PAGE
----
Women in Sikhism
Sikhism stands for the equality of women and men and denounces any discrimination pertaining to gender, race, caste, creed, or color. The role of women in Sikhism is outlined in the Sikh scriptures, which states that all women are equal to men. Women have the same souls as men thus possess an equal right to cultivate their spirituality with equal chances of achieving salvation.
Many of the rights given to women by the gurus have been superficially utilized by the religious community. Take the importance of women being involved in religious activities: this was paramount to the gurus. In particular, women’s involvement in religious observance and services, which was intended to take women out into the wider community where they would have a definite and defined ‘public’ role as mothers and teachers of the youngsters.
The Sikh Gurus offered their vision of gender equality within the Sikh community and took practical steps to foster respect for womanhood. They were certainly ahead of their times when they championed the cause of women with equal access in spiritual and temporal matters.
In the fourteenth century, before the time of Guru Nanak Dev Ji, Indian women were severely degraded and oppressed by their society. Given no education or freedom to make decisions, their presence in religious, political, social, cultural, and economic affairs was virtually nonexistent. A woman was referred to as the root of all evil, snare, and temptress. Her function was only to perpetuate the race, do household work, and serve the male members of society.
Female infanticide was common, and the practice of Sati was encouraged, sometimes even forced. In the Sati system, if the husband of any woman dies then the woman was to cremate alive with his husband’s body. Guru Amar Das Ji, the third Guru of Sikhs, raised his voice and denounced the Sati system. He made every possible attempt to eliminate the Sati system and achieve equality for women.
Guru Nanak Dev Ji condemned this man-made notion of the inferiority of women and protested against their long subjugation. The Ultimate Truth was revealed to Guru Nanak Dev Ji through a mystic experience, in direct communion with God. There is no scope for any discrimination against women because of their sex. Guru Nanak Dev Ji conveys this Truth through his scripture as follows:
“Man is born from a woman; within woman, man is conceived; to a woman, he is engaged and married. Man is friends with a woman; through woman, the future generations exist. When his woman passes away, he seeks another woman; to a woman, a man is bound. So why call her bad? From her, kings are born. From a woman, a woman is born; without a woman, there would be no one at all” (Guru Granth Sahib Ji, 473).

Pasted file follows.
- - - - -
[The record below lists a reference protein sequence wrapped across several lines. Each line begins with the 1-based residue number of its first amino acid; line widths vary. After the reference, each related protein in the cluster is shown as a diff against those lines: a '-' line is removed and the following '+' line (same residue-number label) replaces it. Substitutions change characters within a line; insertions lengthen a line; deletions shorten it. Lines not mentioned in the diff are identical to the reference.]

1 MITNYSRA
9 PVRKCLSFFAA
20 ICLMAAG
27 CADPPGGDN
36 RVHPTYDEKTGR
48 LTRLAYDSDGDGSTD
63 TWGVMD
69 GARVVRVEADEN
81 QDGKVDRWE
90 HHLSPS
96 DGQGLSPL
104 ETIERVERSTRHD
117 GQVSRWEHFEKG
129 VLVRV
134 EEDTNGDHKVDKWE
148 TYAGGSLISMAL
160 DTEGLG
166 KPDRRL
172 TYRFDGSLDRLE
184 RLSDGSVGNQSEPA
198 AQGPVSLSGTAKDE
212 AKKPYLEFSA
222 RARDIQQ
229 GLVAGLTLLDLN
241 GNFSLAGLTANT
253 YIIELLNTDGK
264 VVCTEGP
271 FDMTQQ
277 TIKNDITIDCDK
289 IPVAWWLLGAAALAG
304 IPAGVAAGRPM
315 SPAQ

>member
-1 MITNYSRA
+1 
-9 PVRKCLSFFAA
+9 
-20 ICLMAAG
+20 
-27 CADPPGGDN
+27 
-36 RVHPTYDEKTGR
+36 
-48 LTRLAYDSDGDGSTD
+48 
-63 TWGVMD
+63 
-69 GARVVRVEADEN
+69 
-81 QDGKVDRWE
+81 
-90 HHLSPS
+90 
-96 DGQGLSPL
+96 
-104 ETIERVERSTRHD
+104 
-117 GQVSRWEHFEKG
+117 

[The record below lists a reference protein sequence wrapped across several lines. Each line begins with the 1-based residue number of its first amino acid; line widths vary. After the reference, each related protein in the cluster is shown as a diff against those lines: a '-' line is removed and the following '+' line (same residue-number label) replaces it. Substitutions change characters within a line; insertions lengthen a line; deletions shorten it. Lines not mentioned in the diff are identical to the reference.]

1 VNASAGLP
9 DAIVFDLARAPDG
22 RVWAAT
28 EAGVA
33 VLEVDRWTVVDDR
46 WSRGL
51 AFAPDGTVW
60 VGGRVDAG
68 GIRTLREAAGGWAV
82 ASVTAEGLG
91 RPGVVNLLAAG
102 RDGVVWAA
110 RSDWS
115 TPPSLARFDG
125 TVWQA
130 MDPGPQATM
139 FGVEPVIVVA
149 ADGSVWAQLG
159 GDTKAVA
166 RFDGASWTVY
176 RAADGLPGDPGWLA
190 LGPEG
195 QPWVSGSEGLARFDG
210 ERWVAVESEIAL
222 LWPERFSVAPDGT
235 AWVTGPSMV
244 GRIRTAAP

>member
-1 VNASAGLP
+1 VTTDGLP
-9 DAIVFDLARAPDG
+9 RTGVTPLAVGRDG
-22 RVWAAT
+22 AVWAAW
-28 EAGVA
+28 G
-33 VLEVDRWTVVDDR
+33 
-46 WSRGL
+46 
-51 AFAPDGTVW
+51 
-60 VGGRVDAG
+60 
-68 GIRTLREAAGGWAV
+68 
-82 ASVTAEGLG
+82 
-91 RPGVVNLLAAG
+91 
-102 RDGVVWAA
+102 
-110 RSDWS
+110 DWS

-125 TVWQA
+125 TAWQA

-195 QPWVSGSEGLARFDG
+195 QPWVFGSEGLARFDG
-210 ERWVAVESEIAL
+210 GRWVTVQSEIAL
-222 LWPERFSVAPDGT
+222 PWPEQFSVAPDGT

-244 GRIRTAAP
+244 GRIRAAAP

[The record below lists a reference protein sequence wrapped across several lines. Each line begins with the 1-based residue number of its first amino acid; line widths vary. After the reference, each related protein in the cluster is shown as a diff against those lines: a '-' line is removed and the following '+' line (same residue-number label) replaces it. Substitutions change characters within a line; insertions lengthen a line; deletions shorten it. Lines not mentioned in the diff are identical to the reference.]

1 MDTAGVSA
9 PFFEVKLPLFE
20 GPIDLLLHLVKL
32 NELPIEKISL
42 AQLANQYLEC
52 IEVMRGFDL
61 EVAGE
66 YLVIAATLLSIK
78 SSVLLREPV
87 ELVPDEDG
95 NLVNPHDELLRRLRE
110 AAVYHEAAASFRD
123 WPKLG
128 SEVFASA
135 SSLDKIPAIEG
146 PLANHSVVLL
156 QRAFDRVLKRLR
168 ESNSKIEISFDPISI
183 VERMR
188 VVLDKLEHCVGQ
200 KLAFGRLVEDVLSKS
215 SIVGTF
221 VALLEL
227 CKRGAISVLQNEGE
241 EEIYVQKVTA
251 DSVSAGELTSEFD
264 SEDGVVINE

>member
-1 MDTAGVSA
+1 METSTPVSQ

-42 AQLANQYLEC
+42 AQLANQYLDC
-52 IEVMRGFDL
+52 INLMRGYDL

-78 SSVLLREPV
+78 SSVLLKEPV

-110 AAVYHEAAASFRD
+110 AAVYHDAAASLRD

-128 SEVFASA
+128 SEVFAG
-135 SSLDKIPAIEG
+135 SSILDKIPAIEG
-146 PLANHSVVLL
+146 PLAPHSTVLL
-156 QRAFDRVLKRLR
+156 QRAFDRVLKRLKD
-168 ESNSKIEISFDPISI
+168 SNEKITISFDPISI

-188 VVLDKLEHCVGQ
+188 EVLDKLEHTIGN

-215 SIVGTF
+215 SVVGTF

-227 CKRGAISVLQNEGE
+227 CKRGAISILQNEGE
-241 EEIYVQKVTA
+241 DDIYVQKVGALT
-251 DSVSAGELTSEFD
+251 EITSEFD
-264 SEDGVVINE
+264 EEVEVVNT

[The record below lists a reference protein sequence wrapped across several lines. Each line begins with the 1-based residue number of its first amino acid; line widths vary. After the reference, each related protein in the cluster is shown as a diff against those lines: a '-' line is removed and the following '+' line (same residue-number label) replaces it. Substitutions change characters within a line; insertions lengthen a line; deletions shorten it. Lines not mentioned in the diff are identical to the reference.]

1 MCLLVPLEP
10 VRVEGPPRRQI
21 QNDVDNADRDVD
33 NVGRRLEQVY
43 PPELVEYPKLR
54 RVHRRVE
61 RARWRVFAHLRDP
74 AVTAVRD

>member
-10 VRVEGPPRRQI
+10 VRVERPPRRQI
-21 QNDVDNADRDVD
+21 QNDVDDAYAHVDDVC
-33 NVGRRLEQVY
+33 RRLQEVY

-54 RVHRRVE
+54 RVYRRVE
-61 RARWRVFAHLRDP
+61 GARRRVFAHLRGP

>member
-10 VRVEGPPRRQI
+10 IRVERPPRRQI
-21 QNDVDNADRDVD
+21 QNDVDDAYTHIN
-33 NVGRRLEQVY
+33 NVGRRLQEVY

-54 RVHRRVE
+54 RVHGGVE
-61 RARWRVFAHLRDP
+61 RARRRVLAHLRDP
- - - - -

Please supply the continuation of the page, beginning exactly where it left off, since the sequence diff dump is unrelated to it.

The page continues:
The most famous empowerment occurred when Guru Gobind Singh, the Tenth Sikh Guru, created the Khalsa—the order of people pledged to fearlessly stand on the front line against oppression, protecting the weak of all castes and creeds from cruel tyranny. He issued orders forbidding the Khalsa from associating with those that practiced female infanticide. He also forbade Sikhs to exercise any proprietary rights over women captured in battle, they could not be kept as slaves or wives but were to be treated with the utmost respect.
The Sikh Gurus envisioned a society where all people were equal – regardless of gender, caste, religion, or any other social marker that creates divisions between people. In an effort to erase the marker of caste in the Sikh community, Guru Gobind Singh Ji called for all Sikh women to keep the surname Kaur and Sikh men the surname Singh. Both men and women were supposed to follow the 5 Ks, Kesh(uncut hair), Kangha(comb), Kara(iron bracelet), Kachera(cotton undergarment), and Kirpan(iron dagger), and there was never a distinction between what a woman should be allowed to do versus as man.
The human body is transitory; the difference between man and woman is only transitory and as such superficial. Thus, according to Sikh ideology, all men and women possess equal status. All human beings, regardless of gender, caste, race, or birth, are judged only by their deeds. With this assertion, the Sikh Gurus invited women to join the holy congregation, work with men in the Langar (common kitchen), and participate in all other religious, social, and cultural activities of the Gurdwara Sahib (Sikh Church).
Sikh Gurus redefined marriage as wedded to one wife only and taught that males and females alike need to practice conjugal fidelity. The Gurus spoke against the practice of polygamy and preached to have only one wife. Guru Amar Das Ji, the third Guru, wrote: “Only they are truly wedded who have one spirit in two bodies.”
Guru Amar Das Ji also condemned the wearing of the veil and female infanticide. The steps Sikh Gurus took to advocate the equality of women revolutionized the tradition of Indian society. As women began to partake in social, religious, and political affairs, their contribution and worth as equal partners of men became more obvious. The Gurus taught that men and women are equal in the eyes of God, so are equal in rights on the Earth.